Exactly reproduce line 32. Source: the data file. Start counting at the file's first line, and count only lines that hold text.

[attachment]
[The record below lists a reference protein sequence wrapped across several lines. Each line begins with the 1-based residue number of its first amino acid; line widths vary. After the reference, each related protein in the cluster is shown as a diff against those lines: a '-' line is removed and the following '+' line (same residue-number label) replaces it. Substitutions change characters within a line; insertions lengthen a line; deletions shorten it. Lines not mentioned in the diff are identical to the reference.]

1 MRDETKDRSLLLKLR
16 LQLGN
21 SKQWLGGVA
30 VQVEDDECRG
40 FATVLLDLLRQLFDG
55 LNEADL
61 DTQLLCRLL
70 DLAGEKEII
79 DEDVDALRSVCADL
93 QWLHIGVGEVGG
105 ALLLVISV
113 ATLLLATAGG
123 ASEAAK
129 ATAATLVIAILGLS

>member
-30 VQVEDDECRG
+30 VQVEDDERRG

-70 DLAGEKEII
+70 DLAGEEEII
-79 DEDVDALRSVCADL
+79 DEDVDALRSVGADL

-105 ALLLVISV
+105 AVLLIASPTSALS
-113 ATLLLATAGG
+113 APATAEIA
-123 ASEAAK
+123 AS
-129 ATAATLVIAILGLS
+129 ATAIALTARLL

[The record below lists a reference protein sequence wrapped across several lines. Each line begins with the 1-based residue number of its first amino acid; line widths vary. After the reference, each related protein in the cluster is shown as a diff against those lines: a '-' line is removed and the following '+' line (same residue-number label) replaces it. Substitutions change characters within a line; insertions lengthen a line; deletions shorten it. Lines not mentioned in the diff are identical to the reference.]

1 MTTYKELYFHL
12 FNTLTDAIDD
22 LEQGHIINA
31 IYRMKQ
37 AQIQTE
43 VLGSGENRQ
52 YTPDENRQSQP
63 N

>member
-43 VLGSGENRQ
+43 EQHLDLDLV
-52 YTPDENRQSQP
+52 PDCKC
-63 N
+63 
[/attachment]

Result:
1 MTTYKELYFHL